Blue-Collar Nights

To the sound of a Latin beat, the city's working stiffs escape the daily grind at Escapade, two of the biggest nightclubs you've never heard of -- not if English is your first language

"We have standards," Ferdows says.

A couple of more bouncers give everyone's various identification cards the once-over with the aid of a flashlight. Those over 21 are tagged with thick wax-paper wristbands, while both the right and left hand of those too young to buy alcohol receive the traditional nightclub mark of the beast--a giant black X.

Loud music and cigarette smoke beckon from the dark, propped-open doorway. Everyone digs in his or her pants pockets, skirt pockets and purses to pay the $7-$10 cover charge. One by one, they step across the thinly carpeted threshold into a temporary, intoxicating world of freedom and fun.

Western boots, hats and belt buckles are the norm at Dos Mil Uno--where this cowboy busts a move.
Mark Graham
Western boots, hats and belt buckles are the norm at Dos Mil Uno--where this cowboy busts a move.
Looks of longing: Ladies wait for a dance in the upstairs room of Escapade 2009.
Mark Graham
Looks of longing: Ladies wait for a dance in the upstairs room of Escapade 2009.


After another long summer day of heavy construction work, Benito Ruiz is losing himself in the luxury of darkness for a few hours.

"It's nice to get out and meet people, to just have fun," he says, dark eyes gazing out from under a black cowboy hat, fingers wrapped around a wet Budweiser bottle, a boot heel tapping the base of an Escapade 2001 bar stool.

The tall, lean 23-three-year-old, who has lived in the area about four years, spends almost every Saturday night and early Sunday morning at the Northwest Dallas venue. Although Ruiz doesn't know it, it's the Fourth of July tonight. An illegal immigrant from San Luis Potosi, Mexico, he isn't sure why his boss said he doesn't have to show up for work in the morning.

"I know it's for something you guys celebrate," he says.

Whatever the case, he's taking advantage of his holiday from the grind. He came to 2001 tonight to meet "chicas," he says with a smirk between slow scans for potential candidates to tap on the shoulder, lean in close to and ask to dance.

Letty Hinojosa, 35, visits 2001 every Friday and Sunday night. The first time Hinojosa's sister suggested they go she felt uncomfortable because her English is a lot better than her Spanish, and she knew Spanish was spoken here. Hinojosa, who crossed the Rio Grande into the United States when she was a child, is an American citizen. She thoroughly enjoys meeting Mexican men at the club, however. "The guys in here are a lot of fun, and they're gentlemen," she says, holding hands with her current love interest just off the dance floor during a break. She met Jesus Martinez, 30, here about three weeks ago. Martinez, who has lived in Dallas illegally for about 11 years, doesn't have a phone, so they arranged last Friday to meet at a certain time at the club for the Fourth of July.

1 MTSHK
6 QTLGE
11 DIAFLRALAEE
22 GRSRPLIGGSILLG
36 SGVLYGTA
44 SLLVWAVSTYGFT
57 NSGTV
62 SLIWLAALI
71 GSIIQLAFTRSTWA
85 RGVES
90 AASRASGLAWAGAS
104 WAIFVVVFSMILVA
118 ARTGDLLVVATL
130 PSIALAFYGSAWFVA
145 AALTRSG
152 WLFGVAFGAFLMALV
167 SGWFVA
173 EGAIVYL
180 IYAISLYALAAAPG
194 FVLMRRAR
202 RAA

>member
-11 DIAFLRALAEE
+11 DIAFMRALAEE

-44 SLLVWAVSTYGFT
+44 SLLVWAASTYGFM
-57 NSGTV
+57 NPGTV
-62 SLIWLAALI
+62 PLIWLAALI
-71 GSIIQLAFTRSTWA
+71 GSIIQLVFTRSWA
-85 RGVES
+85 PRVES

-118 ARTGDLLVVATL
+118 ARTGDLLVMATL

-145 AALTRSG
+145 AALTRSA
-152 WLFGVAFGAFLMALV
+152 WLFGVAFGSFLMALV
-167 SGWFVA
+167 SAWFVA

There are quite a few more men than women in both clubs. Recent male immigrants are all over the place, but it's not as easy to find recent female arrivals. It seems like more of the women than men, especially in 2001, are like Hinojosa--U.S. citizens with recent Mexican roots. There are 1.5 times as many Latino men between the ages of 18 and 29 in this country, according to the 2000 census.

Hinojosa, who spends her days as a rehabilitation technician in a local nursing home, says she ventured next door to check out 2009 once, but wasn't at all impressed with the guys. The Mexican men in 2001 are more traditional, more respectful. They know how to treat a woman, she says.

"They are cute over there [at 2009], but I don't like the way they think. They want to see if they can get you drunk and see if they can get you to a hotel. These guys are different," she says, placing her hand on Martinez's shoulder. "They buy you drinks here, but then they ask you out to dinner."

"Cumbia!" an announcer's voice suddenly booms over the speakers perched throughout the high, black-ceilinged building.

Pairs filter to the middle of the space from the ranch-style oak walls, the handful of bars, the pool-table room in a back corner, and the raised table and stool areas at the far ends of the room. They file onto the giant floor by the hundreds to dance cumbia, a kind of music as well as dance originally from Colombia but also popular in Mexico.

Shiny cowboy boots begin shuffling to the hectic um-pa-bum beat; blue jean-clad and miniskirt-bare knees bend. The dance floor becomes a sea of crisp-collared shirts and shimmering, tight blouses; thin, groomed moustached mugs and made-up complexions (no shortage of red lipstick); bobbing black Stetson hats pulled low and in perfect sync with dark, styled, gradually disheveling heads of hair.

Shuffle-shuffle-twirl, shuffle-shuffle-twirl.


Another Fourth of July party unfolds next door at Escapade 2009, where Spanish trickles off most tongues and the clientele's Latin blood runs just as deep. But the 2009 scene is markedly different. An ATM is positioned near the main entrance. Red, white and blue electronic images of the U.S. flag occupy a giant screen stretching above and across one side of the dance floor, a stark contrast from the green, red and white Mexican banner dangling prominently from a high oak beam near 2001's entrance.

Digital photos of female patrons and flashing reminders of the $500 raffle prize alternate on 2009's screen with the Stars and Stripes. (Both clubs' Friday and Saturday-night raffle prize has since changed to a full car-stereo system, given away every Sunday at both venues.)

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